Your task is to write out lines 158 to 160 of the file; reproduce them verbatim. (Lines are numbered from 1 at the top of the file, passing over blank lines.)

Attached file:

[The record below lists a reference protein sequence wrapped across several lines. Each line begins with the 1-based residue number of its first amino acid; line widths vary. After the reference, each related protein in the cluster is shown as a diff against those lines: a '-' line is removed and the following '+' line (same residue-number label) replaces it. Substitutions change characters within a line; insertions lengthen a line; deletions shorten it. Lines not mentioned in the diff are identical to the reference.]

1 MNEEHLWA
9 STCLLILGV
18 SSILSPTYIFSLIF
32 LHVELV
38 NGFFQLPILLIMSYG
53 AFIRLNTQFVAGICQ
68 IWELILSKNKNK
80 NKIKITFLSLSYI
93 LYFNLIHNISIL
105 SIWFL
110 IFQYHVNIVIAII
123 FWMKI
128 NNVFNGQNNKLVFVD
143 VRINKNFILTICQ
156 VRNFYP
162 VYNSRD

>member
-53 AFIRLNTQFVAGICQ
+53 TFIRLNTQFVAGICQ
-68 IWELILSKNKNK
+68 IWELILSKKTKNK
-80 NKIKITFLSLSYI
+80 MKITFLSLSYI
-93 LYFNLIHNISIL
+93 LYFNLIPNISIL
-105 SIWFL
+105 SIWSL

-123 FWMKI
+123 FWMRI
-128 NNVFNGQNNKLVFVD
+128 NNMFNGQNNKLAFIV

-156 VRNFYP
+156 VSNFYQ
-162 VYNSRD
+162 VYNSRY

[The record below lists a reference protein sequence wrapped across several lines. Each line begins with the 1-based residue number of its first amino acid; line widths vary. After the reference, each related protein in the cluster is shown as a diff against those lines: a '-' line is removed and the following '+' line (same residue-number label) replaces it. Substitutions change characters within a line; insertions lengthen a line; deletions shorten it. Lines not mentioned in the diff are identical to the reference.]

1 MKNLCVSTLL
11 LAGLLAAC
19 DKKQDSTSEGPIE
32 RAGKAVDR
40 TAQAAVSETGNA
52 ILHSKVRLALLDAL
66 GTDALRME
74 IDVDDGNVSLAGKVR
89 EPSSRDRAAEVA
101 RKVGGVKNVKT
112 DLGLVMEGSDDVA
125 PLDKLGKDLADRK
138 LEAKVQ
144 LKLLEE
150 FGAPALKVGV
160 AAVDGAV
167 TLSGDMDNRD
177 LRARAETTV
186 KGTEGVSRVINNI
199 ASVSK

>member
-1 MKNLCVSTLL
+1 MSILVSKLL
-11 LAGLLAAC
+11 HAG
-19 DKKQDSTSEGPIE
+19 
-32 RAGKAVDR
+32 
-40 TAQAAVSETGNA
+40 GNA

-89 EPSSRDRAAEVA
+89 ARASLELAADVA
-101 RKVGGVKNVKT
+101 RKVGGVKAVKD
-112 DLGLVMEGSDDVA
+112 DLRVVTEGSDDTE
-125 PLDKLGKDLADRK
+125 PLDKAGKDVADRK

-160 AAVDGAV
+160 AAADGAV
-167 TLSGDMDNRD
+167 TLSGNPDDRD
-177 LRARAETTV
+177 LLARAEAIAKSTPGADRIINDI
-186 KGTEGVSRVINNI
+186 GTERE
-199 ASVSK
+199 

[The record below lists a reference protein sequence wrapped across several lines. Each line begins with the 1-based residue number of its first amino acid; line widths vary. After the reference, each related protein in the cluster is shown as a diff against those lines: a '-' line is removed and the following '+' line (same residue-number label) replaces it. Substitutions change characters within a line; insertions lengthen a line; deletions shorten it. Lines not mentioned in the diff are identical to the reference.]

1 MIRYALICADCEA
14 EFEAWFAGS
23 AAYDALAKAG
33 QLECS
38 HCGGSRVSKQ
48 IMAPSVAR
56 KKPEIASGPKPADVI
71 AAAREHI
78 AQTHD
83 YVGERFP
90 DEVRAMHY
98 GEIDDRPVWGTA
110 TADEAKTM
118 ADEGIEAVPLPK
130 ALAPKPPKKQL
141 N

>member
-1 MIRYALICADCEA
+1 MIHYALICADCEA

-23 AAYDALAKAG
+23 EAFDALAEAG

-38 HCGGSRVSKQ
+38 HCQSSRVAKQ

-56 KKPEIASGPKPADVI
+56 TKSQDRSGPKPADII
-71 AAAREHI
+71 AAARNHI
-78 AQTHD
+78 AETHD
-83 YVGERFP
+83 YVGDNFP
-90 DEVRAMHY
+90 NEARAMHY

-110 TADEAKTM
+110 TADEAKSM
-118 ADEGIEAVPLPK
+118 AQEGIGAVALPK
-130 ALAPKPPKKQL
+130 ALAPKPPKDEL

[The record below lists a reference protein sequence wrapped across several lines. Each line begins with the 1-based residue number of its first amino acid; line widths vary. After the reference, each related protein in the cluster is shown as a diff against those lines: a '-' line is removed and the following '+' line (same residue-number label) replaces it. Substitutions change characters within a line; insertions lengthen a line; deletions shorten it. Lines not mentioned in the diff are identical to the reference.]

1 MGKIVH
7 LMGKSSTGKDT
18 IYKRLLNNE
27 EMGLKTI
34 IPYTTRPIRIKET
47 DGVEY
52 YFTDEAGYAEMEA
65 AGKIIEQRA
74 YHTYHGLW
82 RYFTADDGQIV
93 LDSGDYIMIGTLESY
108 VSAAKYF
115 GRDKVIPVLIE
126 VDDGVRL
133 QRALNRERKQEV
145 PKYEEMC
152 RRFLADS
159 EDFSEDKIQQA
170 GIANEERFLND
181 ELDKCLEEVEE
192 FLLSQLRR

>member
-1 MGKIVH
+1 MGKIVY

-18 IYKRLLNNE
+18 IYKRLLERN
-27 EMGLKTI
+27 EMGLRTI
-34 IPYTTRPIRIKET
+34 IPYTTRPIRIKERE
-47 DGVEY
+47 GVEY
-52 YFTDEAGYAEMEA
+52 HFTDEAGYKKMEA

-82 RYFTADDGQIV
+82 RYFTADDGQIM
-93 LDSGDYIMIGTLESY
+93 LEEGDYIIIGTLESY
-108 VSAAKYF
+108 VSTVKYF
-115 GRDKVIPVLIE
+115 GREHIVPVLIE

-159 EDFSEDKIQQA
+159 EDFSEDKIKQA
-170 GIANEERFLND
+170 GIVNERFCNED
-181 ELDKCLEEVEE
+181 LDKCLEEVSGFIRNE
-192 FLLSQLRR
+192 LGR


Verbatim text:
-47 DGVEY
+47 GVEY
-52 YFTDEAGYAEMEA